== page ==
CUOMO: Whose money was paying the settlements? Was it Harvey personally or was it the company?

FARROW: You know, I think that's an important question in this. And what's in "The New Yorker" piece is what is meticulously fact checked. I'm going to stick to that. But that is a question in all this.

CUOMO: Look, the reason we're happy to have you on is because these kinds of stories matter. Alisyn takes it on all the time in terms of the need for culture change. So you have to expose this. The law isn't enough.

This is not an easy story to tell. You've got to be right, because this is a powerful guy, and he will come after you if you are wrong. Also, it's not easy to get on on TV. You work for "The New Yorker" for this, but you work for NBC News. This was not easy to get through their vetting thing. That's why you wound up putting it in print first. What was that process like for you?

FARROW: you know, look, it's very important for me to keep the focus on the women here. These women tore their guts out telling the most difficult stories in the world. Anyone who wants to understand that process should read Mira Sorvino's first-hand account of going on the record with me. This was a tough decision to make. I want to honor what they're doing and how important that is.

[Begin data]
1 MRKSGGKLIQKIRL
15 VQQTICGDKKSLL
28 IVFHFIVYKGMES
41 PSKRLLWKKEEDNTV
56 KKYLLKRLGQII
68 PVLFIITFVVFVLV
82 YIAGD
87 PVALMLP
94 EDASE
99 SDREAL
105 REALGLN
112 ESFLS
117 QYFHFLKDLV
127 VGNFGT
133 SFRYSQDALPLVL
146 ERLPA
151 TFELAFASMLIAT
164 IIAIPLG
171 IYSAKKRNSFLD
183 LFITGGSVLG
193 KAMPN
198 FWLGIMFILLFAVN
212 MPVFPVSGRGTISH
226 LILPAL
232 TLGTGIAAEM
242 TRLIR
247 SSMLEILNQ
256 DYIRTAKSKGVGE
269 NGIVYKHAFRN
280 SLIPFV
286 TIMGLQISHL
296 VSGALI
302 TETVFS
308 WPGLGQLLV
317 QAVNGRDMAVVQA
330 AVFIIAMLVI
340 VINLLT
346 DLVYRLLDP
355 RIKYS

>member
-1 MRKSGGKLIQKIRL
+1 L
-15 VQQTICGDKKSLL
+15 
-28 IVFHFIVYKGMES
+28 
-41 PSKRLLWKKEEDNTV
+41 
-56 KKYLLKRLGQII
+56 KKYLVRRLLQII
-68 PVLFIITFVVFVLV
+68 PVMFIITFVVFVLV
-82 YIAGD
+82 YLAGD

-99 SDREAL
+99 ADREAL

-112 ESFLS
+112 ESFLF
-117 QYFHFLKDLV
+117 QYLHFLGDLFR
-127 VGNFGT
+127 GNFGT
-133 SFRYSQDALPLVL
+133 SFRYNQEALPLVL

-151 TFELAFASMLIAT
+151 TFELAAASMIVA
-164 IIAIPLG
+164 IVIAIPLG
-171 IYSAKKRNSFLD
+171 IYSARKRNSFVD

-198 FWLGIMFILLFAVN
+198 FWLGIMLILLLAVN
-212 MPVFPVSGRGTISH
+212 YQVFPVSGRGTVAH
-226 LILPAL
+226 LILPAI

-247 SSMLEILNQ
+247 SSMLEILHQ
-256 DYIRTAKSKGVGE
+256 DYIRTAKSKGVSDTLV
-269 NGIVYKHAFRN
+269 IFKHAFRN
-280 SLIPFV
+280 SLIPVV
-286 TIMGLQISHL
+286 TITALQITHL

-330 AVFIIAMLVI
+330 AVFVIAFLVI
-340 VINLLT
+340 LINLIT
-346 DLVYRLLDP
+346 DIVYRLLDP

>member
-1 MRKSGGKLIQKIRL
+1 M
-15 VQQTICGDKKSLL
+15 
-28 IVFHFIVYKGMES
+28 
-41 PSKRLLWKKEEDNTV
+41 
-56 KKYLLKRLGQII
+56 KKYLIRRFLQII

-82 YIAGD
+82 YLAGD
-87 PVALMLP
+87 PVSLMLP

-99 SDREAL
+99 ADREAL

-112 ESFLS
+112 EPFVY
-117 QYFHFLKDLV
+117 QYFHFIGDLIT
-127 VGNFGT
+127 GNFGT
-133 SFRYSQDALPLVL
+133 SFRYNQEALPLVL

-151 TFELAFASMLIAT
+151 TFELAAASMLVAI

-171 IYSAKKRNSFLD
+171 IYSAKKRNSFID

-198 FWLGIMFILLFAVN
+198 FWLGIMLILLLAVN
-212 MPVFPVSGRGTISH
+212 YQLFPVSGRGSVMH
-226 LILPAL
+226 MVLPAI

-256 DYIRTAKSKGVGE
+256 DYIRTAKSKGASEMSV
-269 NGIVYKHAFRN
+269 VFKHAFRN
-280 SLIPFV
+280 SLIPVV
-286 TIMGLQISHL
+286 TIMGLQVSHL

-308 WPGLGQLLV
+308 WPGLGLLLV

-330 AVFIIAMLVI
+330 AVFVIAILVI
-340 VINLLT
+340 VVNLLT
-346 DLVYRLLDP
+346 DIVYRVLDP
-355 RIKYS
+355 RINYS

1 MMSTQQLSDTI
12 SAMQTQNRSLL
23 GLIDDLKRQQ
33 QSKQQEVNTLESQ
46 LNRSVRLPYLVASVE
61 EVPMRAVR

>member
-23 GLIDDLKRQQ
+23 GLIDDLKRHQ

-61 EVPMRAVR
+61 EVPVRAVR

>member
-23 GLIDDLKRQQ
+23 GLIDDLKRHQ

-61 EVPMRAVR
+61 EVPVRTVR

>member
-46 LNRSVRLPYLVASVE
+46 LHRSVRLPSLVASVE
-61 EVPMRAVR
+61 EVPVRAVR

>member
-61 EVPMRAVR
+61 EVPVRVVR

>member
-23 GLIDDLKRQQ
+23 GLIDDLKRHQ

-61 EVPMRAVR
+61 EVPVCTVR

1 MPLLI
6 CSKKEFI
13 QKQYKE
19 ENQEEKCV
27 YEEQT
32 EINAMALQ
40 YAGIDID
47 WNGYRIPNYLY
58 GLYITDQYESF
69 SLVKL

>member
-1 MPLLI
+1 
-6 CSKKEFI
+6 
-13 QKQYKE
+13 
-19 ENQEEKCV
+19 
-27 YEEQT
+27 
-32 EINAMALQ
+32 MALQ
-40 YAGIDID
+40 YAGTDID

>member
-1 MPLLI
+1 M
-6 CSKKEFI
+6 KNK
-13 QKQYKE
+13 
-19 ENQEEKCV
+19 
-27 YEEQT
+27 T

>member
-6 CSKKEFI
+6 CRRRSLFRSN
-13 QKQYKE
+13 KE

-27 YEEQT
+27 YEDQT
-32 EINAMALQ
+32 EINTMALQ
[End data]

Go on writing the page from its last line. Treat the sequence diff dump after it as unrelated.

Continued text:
Look, the question of when, over the long history of news organizations circling the story, any organization stopped reporting after having damning pieces of evidence is an important one. And people should and will, I'm sure, look at that. But that's not a story worth reporting on. And I don't want to make this story about me. This is about these women.

CAMEROTA: Did Harvey Weinstein come after you during this?

FARROW: He did.

CAMEROTA: What did he do?

FARROW: I was threatened with a lawsuit, personally.